How To Get Rid Of Brain Fog

How To Get Rid Of Brain Fog

Ah, the dreaded brain fog. It always seems to happen when you need to get things done, and you find yourself spacing out when you should be concentrating. The good news is that there are ways that you can help to clear out that brain fog. PYM would like to share what we’ve learned about what brain fog is and how you can get back to a clearer headspace. 

What Causes Brain Fog?

Part of knowing how to get rid of brain fog is in knowing what actually causes it. While brain fog isn’t a diagnosable medical condition, it is something that many medical professionals recognize as a frequent complaint of many people. Some of the more common causes of brain fog include:

  • Sleep deprivation
  • Hormonal changes (like during pregnancy or menopause)
  • Medications
  • Stress
  • Vitamin deficiencies (like B12)
  • An unhealthy diet
  • Dehydration
  • Chemotherapy
  • Various health conditions (migraines, thyroid problems, diabetes, depression, etc.)

Tackling brain fog involves taking a look at which of those factors may be contributing to your brain fog so that you can directly deal with them and clear it out.

Get Better Sleep

Starting from the top, one of the best ways to help yourself have a clearer mind is to focus on getting better, more quality sleep. There are two different facets of sleep - getting enough sleep and getting deeper sleep. Generally speaking, the Center for Disease Control recommends that all adults over the age of 18 get at least seven hours of sleep a night. However, even if you get that recommended seven hours, if you don’t get “good” sleep, it can sometimes feel like you’re not getting any. 

Making sure that you set a good environment for sleep (including removing your technology), trying to reduce all of the potential distractions or things that could wake you up during the night, and giving yourself extra time to fall asleep can all help you to sleep deeper, as well. Both of these factors are important for getting the right type of sleep, which means that you’re far less likely to have brain fog.

Pay Attention To Your Medications

If you’re taking medication, it’s likely for a reason. However, if you’re getting brain fog from any of your medications, it’s a good idea to check with your medical provider. They may have recommendations for different timing (like taking a medication that may make you drowsy at night instead of in the morning) or even suggestions on switching meds out. Don’t make any changes without contacting your doctor, but don’t suffer in silence either.

Face Your Stress

Stress is definitely one of the leading causes of brain fog for a variety of different reasons. People who suffer from anxiety, especially significant anxiety that leads to anxiety attacks, can also deal with something known as disassociation. This can look a lot of different ways, but most commonly, it presents as that “zoned out” feeling. If you’re able to deal with the root cause of your anxiety and treat it with whatever medications and supplements are needed to keep it at a manageable level (try PYM Mood Chews to help manage your feelings of stress and anxiety), you may notice less brain fog.

Overhaul Your Diet

Your diet can also play a major role in causing (and fixing) brain fog. That happens in a variety of different ways. For one, various vitamin and mineral deficiencies (like B-12) can make you feel less focused and clear-minded. Unfortunately, many people do deal with B-12 deficiency because of their eating habits. Specifically, people who eat a mostly vegetarian or vegan diet can struggle with this and will likely need a supplement to help boost it back into a normal range.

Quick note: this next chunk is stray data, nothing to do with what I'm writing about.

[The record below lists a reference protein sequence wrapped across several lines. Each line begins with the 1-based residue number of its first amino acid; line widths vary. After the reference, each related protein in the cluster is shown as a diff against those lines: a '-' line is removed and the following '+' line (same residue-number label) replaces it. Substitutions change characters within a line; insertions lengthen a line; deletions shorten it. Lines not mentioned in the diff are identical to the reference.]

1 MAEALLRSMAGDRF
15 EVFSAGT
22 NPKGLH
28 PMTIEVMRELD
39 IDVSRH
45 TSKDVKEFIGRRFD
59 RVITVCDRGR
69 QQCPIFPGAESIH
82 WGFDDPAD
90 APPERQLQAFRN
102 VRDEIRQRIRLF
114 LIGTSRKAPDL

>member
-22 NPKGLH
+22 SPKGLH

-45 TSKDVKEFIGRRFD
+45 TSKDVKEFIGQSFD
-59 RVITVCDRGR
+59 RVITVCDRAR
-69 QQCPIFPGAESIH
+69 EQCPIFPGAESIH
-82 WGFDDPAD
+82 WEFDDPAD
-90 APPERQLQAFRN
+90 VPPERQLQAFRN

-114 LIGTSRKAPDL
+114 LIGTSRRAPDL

The amount of sugar in your diet can also play a part in brain fog. If your diet has a lot of white sugar in it, it can naturally create large swings in your blood glucose. Both those buzzy sugar highs and those foggy sugar lows can mess with your ability to focus and concentrate. You don’t have to cut out all sugar, but making sure to take a clear look at your diet and cutting back on refined sugars can be a great start. 

Carbs are also important to manage. Even though they are demonized in the media, complex carbs are important to a healthy, well-rounded diet. Simple carbs can create many of the same problems as sugar, especially if you’re not balancing them out.

Drink More Water

And finally, one of the most simple but effective ways to help reduce your brain fog is to make sure that you’re not dehydrated. If you don’t get enough water in your day, it can cause many of your body systems to not run at their highest level. Not only is this bad for your body (and your kidneys, more specifically), it can also cause your brain not to be capable of staying clear and focused.

While the amount of water that is recommended changes depending on who you ask, making sure that you drink “enough” is essential. A good rule of thumb is to drink eight eight-ounce glasses of water every day. Eating fruits and vegetables that have a high water content can also count toward that daily goal. Pat attention to the color of your urine when you go to the bathroom. If it’s very yellow and has an odor, you likely need more water. If it’s mostly clear, you’re probably hydrated enough. Now go grab yourself a glass of water!

In Summary

Brain fog is one of the more annoying things that people encounter. It’s hard when you need to focus on a project, and you can’t seem to break through to get to that level of concentration that you need to succeed at it. PYM knows how important it is to be able to manage your stress levels so that you can get done everything that needs to be done. Life is hard enough; don’t let brain fog make it any harder than it needs to be. 



Sources:

https://www.cdc.gov/sleep/about_sleep/how_much_sleep.html

https://www.webmd.com/mental-health/dissociation-overview

https://www.webmd.com/diet/vitamin-b12-deficiency-symptoms-causes